Generative AI has raised the stakes. While large language models and text-to-image generators have been gradually advancing over the last decade, 2022 witnessed an explosion of user-friendly tools like ChatGPT and Dall-E. Critics suggest that we might soon find ourselves overwhelmed by a deluge of synthetic media. New York Times technology columnist Kevin Roose cautioned that “in a few years, the vast majority of the photos, videos, and text we encounter on the internet could be AI-generated.”

The Atlantic envisioned an impending “textpocalypse” as we grapple with separating generative content from genuine. Political campaigns are harnessing AI tools to craft advertisements, and Amazon is inundated with books authored by ChatGPT (many of them covering AI topics). Scanning through product reviews already resembles the world’s most exasperating Turing test. The next phase is becoming apparent: if you thought Nigerian prince emails were a nuisance, wait until you encounter Nigerian prince chatbots.

Similar Products Begin to Emerge

Shortly after Tian introduced GPTZero, a wave of similar products emerged. OpenAI introduced its detection tool at the end of January, while Turnitin, a prominent anti-plagiarism platform, revealed its classifier in April. While they all shared a fundamental approach, each model underwent training on distinct datasets. (For instance, Turnitin primarily focused on student-written content.)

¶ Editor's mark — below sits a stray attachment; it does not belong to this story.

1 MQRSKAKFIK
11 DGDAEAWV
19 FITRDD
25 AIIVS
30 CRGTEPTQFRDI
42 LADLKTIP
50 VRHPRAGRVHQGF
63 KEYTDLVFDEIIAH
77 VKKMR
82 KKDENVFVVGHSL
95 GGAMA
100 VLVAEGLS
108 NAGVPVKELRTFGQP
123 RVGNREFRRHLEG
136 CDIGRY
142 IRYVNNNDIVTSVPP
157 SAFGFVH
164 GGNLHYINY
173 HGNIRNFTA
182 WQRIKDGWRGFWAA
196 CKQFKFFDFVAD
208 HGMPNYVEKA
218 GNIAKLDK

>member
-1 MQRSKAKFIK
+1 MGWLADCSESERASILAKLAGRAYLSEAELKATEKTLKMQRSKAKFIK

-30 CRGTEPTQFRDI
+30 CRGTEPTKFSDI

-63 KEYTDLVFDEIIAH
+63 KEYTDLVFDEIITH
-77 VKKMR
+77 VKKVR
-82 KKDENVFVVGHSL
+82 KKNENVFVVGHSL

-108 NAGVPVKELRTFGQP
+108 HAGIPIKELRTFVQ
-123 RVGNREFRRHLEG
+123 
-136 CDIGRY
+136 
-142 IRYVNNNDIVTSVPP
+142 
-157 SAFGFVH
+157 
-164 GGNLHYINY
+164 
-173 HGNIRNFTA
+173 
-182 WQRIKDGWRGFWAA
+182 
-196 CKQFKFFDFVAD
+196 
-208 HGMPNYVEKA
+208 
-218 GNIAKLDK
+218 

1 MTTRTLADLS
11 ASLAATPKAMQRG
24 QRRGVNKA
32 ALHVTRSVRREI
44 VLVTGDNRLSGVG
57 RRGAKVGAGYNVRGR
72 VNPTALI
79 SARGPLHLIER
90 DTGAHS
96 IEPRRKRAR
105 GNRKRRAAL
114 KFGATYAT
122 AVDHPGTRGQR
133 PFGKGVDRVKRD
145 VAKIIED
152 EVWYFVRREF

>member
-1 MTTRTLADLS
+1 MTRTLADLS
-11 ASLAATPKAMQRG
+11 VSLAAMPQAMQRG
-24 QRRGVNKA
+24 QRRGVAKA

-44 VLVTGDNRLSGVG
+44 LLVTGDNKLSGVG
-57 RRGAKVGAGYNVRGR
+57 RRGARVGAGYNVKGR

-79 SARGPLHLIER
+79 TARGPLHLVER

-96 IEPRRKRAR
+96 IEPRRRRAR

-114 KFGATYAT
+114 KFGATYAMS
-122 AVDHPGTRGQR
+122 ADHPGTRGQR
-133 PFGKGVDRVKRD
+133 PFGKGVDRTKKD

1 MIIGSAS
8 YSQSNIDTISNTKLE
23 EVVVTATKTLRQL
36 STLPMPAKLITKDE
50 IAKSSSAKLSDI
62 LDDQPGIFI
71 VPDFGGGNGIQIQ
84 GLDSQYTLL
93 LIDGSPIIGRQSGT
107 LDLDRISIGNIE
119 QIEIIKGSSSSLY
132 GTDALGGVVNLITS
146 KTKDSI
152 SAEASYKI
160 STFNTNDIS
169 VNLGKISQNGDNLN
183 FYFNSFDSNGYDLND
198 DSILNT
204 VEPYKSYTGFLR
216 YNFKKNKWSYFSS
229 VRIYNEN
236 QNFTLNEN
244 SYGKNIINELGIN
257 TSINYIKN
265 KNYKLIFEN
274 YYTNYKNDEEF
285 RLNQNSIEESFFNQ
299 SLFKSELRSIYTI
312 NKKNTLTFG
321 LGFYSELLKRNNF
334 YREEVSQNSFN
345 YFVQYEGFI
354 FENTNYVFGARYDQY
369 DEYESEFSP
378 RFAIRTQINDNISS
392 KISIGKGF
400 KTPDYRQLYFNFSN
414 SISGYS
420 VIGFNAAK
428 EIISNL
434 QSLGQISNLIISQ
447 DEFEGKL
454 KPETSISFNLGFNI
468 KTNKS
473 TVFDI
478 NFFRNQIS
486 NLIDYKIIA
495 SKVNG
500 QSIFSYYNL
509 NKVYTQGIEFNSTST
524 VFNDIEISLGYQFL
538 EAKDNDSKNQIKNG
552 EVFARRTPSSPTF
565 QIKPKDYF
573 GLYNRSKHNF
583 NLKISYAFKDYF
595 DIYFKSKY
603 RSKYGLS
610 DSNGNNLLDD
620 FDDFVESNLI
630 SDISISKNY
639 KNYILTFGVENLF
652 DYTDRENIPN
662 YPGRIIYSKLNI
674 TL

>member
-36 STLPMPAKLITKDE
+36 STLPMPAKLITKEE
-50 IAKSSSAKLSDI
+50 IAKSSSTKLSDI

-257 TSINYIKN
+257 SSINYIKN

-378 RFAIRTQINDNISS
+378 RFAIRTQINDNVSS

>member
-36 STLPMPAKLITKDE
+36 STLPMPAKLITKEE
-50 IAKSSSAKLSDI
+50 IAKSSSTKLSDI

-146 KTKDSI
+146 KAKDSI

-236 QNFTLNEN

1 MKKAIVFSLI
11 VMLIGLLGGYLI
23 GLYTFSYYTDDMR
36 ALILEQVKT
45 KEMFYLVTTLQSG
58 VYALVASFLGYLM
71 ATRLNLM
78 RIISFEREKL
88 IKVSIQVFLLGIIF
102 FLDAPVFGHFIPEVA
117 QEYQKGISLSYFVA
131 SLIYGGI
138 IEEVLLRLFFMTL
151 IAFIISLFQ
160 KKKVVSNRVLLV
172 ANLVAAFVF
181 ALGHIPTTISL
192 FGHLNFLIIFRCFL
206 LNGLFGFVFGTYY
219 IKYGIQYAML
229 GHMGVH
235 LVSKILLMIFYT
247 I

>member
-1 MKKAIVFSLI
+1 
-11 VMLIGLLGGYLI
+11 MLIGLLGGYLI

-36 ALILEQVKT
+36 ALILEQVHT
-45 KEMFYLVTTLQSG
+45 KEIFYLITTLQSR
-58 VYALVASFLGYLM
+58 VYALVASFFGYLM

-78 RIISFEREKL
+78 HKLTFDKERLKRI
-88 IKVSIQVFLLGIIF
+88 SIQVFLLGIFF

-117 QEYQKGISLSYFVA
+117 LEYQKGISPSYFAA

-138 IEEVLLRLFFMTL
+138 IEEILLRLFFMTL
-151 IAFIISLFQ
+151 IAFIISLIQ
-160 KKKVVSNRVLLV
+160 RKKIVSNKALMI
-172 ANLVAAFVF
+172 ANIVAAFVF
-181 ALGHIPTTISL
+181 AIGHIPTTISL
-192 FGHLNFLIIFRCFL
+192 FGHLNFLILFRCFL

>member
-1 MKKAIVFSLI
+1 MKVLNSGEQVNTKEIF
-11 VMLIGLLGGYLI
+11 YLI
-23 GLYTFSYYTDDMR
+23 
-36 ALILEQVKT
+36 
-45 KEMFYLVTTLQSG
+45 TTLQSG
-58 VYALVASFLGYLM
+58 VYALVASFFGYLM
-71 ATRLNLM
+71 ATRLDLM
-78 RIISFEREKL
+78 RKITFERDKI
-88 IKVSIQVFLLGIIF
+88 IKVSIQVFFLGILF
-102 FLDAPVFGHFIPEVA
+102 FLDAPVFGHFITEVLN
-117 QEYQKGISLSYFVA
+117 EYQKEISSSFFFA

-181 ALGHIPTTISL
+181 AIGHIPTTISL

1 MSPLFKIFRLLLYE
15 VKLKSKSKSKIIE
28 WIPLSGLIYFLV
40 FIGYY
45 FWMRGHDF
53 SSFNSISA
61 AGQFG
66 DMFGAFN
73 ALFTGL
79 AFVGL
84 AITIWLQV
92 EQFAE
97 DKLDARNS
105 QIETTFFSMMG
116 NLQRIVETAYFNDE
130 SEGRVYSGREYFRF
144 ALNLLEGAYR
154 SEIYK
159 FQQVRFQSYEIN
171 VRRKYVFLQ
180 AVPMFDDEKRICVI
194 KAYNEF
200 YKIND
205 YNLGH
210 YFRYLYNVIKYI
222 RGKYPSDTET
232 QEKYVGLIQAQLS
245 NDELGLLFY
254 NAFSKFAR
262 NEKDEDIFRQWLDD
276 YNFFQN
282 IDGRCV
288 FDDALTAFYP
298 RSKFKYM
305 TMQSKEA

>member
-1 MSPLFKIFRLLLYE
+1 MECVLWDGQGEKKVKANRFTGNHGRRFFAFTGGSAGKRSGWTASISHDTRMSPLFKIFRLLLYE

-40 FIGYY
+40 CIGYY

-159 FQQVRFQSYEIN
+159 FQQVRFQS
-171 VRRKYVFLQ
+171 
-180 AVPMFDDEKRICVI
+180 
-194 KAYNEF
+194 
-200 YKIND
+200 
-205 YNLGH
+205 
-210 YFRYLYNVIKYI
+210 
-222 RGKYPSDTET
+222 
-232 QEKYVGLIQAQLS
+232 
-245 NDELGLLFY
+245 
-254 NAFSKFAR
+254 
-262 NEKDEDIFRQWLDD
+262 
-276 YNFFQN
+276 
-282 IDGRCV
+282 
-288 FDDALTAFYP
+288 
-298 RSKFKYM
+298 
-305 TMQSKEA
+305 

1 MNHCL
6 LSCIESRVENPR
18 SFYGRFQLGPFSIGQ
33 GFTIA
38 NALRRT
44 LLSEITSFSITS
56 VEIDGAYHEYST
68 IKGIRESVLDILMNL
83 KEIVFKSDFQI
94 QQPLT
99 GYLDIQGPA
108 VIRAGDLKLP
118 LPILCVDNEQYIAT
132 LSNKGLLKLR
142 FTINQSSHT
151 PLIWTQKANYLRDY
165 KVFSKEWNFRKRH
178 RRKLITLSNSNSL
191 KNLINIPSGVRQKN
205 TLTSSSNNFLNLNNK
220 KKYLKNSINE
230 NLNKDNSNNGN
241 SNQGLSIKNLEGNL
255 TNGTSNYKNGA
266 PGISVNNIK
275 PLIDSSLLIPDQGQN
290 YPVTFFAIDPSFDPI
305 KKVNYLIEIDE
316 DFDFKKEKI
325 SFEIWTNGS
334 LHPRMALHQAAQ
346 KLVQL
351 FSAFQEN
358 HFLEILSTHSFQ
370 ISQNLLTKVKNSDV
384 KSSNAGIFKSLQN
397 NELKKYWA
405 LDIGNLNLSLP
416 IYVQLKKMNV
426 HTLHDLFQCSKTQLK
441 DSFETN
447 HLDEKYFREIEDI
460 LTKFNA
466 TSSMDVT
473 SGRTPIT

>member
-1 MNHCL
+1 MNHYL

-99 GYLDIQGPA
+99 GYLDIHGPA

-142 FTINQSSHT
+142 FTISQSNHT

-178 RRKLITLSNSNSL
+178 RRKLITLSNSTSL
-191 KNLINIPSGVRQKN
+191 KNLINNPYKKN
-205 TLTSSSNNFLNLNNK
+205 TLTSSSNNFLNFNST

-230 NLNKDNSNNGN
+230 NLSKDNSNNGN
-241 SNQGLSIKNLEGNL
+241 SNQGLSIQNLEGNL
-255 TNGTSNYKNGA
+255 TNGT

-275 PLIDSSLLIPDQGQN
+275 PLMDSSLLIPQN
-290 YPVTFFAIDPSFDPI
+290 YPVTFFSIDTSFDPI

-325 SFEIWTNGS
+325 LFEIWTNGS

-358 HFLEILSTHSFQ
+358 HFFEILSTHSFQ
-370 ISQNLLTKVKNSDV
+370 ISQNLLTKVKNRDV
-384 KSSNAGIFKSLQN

Consequently, precision levels varied significantly, ranging from OpenAI’s claim of 26 percent accuracy in detecting AI-generated text to the most optimistic assertion by a company named Winston AI, boasting 99.6 percent accuracy. To maintain a competitive edge, Tian would need to continually enhance GPTZero, conceive its successor, and complete his college education in the interim.

Without delay, Tian enlisted his high school friend Alex Cui as the Chief Technology Officer (CTO). Over the subsequent weeks, he brought in several programmers from Princeton and Canada. In the spring, he also welcomed aboard a trio of coders from Uganda, whom he had met four years earlier during his tenure at a startup that provided training to engineers in Africa.